© Reuters. 5 key factors for the markets on Friday© Reuters. 5 key factors for the markets on Friday

Investing.com – Here are the top five things you need to know in financial markets on Friday, January 12:

1. JP Morgan to kick off Q4 earnings season

Friday marks the “unofficial” start to the (22 firms have already reported) as JP Morgan (NYSE:) steps up to the plate as the first component and big bank to reveal figures.

The blue-chip financial institution will report its numbers at around 7:00AM ET (12:00GMT) in what is widely expected to be a due to the recent tax overhaul.

Despite the fact that lenders are expected to benefit from the legislation, they will first have to adjust deferred tax assets and liabilities to account for a lower corporate rate, and also take charges related to other tax changes.

JP Morgan is estimated to take about a 35% hit to net income from the adjustments.

On the other hand, Wells Fargo (NYSE:) -which reports earnings at 8:00AM ET (13:00GMT) Friday- is expected to report a $2.5 billion boost to its bottom line largely because it will owe less tax in the future on income from a set of businesses including mortgage servicing.

2. December inflation on watch for impact on Fed rate hike path

Market participants will digest the latest U.S. inflation figures from the last month of 2017 at 8:30AM ET (13:30GMT). Annual headline inflation is expected to ease to from November’s reading of 2.2% while core CPI is forecast to stand pat at .

Core prices are viewed by the Federal Reserve as a better gauge of longer-term inflationary pressure because they exclude the volatile food and energy categories. The central bank usually tries to aim for 2% core inflation or less.

Although the Fed’s next decision comes on , markets have penciled in the next rate hike for March with odds at 68%, according to Investing.com’s .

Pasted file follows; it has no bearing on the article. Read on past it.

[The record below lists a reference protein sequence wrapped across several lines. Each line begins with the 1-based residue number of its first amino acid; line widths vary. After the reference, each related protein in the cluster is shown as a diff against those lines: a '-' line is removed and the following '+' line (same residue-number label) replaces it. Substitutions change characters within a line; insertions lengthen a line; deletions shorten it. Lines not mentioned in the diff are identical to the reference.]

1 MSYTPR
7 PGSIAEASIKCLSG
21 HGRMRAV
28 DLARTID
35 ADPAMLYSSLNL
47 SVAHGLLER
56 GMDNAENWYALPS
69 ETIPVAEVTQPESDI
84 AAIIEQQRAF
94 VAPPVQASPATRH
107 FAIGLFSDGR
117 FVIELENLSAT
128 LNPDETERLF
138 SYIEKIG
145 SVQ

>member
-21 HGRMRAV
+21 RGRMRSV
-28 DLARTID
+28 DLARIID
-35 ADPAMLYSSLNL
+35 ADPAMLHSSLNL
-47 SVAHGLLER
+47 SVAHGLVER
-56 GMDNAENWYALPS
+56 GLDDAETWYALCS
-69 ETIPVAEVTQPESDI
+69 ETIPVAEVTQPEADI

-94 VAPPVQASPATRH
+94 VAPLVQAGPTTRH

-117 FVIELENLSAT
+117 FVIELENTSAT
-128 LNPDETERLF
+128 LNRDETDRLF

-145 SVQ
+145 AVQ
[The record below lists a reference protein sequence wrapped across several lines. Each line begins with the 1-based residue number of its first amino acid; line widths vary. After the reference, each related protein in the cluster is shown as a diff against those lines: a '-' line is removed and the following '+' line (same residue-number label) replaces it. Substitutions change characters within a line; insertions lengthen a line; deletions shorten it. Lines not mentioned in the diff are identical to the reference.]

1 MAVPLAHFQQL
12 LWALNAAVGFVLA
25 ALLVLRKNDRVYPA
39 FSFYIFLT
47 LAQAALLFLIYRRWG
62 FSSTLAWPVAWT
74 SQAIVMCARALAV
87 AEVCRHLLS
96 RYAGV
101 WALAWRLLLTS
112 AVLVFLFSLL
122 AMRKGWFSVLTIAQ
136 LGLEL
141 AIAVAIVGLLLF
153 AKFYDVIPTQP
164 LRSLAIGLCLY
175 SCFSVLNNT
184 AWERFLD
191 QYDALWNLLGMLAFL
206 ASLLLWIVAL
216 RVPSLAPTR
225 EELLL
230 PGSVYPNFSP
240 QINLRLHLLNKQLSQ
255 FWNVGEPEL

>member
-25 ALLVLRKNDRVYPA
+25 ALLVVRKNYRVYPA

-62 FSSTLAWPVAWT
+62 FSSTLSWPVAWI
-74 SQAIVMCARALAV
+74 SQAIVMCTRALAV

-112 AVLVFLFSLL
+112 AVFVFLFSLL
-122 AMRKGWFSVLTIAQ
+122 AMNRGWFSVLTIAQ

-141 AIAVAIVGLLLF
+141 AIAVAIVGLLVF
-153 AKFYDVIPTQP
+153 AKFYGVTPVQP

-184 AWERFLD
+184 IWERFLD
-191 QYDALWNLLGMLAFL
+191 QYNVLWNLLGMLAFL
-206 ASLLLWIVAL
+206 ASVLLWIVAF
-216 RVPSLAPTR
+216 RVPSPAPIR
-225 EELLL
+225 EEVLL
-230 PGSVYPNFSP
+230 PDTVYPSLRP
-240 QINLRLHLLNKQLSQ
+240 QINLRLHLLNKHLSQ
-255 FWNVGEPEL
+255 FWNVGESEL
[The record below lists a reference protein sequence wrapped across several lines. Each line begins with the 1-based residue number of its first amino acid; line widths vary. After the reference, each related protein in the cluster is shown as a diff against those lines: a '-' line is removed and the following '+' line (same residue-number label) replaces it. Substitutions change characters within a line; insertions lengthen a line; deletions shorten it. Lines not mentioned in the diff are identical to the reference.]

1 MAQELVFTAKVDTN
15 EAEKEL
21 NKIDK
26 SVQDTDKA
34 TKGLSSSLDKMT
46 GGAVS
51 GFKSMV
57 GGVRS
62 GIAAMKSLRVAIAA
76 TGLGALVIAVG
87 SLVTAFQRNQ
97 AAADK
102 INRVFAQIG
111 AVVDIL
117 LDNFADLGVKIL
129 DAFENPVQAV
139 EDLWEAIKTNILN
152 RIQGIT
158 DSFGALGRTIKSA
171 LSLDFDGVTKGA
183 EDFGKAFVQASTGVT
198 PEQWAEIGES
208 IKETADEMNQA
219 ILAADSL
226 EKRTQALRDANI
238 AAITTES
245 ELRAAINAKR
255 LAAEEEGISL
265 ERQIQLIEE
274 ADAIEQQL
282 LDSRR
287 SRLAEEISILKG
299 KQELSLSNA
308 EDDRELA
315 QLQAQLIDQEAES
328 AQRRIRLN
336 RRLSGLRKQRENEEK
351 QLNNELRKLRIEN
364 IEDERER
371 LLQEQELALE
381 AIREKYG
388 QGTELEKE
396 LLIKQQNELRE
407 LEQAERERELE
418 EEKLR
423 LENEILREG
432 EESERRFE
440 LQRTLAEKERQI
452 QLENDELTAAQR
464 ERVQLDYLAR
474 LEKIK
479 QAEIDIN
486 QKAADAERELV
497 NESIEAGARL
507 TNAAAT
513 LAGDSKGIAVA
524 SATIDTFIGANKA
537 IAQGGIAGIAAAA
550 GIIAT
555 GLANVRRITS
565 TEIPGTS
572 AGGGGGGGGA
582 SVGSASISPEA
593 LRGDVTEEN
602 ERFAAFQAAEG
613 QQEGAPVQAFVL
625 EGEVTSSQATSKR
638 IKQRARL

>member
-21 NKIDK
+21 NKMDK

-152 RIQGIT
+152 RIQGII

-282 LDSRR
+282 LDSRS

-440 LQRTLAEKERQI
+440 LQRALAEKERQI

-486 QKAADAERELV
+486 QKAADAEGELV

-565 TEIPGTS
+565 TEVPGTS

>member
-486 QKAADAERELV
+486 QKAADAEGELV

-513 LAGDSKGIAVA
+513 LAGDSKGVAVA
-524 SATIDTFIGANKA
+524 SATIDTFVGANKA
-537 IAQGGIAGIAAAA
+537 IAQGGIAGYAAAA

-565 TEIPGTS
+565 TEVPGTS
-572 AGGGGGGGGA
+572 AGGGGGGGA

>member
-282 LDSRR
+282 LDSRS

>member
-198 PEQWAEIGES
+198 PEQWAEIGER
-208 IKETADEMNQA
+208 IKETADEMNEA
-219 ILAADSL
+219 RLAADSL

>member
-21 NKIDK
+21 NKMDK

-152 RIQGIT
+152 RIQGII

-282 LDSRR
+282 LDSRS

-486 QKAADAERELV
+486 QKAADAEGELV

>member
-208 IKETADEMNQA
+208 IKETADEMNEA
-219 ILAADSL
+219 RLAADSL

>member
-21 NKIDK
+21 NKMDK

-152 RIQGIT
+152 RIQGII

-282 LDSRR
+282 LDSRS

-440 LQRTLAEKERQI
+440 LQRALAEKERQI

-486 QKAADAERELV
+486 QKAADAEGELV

Also on Friday’s docket, December will accompany inflation figures at 8:30AM ET (13:30GMT).

3. Euro surges past $1.21 to 3-year high on ECB tapering speculation

Ahead of Friday’s data, with particular pressure coming from the euro as investors speculated that the European Central Bank is preparing to wind down its massive stimulus program.

On Thursday, from the last ECB meeting showed that the euro zone monetary authority had taken into account the positive economic momentum and policymakers believed that “language pertaining to various dimensions of the monetary policy stance and forward guidance could be revisited ”.

Euro-dollar broke through the 1.20 level on the news and the rally continued on Friday taking the pair to a .

At 5:53AM ET (10:53GMT), gained 0.76% to $1.2122, placing pressure on the , which measures the greenback’s strength against a trade-weighted basket of six major currencies, which fell 0.56% to 91.15.

4. Oil on track for 3% weekly gains despite pull back from 3-year high

as investors took profit after five consecutive sessions of gains.

fell 0.39% to $63.55 at 5:54AM ET (10:54GMT), while lost 0.06% to $69.22.

The U.S. benchmark was still on track for weekly gains of more than 3% although weak oil data from China weighed on prices. China’s crude oil imports in December eased to 33.7 million metric tons, or 7.97 million barrels per day, versus 37.04 million metric tons in November, customs data showed on Friday.

Later on Friday, market participants will also keep an eye on U.S. shale production when Baker Hughes releases its most recent .

Last week that oil services provider said that oil rigs operating in the U.S. declined from 747 to , helping to soothe concerns that increases in American production would derail OPEC’s attempts to curb output and rebalance global markets.

5. China trade boom stutters

Data out from China on Friday showed the world’s second largest economy saw a during December.

In December, Chinese exports rose from a year earlier, beating expectations of a 9.1% advance, but cooling from a robust 12.3% gain in November, the General Administration of Customs said on Friday.

More worrying for global partners, imports grew at an even slower pace of year-on-year at the end of 2017, missing estimates for a 13.0% rise and a far cry from November’s 17.7% surge.